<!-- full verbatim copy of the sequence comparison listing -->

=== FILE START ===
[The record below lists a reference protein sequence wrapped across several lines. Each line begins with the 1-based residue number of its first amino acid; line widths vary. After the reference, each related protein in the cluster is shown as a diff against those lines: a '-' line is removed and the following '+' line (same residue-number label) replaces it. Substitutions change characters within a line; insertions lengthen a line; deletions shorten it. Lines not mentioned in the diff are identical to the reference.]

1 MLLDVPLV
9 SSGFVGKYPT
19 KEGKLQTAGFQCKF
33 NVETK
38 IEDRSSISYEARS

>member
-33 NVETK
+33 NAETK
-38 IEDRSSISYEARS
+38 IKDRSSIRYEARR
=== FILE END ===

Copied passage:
[The record below lists a reference protein sequence wrapped across several lines. Each line begins with the 1-based residue number of its first amino acid; line widths vary. After the reference, each related protein in the cluster is shown as a diff against those lines: a '-' line is removed and the following '+' line (same residue-number label) replaces it. Substitutions change characters within a line; insertions lengthen a line; deletions shorten it. Lines not mentioned in the diff are identical to the reference.]

1 MLLDVPLV
9 SSGFVGKYPT
19 KEGKLQTAGFQCKF
33 NVETK
38 IEDRSSISYEARS

>member
-33 NVETK
+33 NAETK
-38 IEDRSSISYEARS
+38 IKDRSSIRYEARR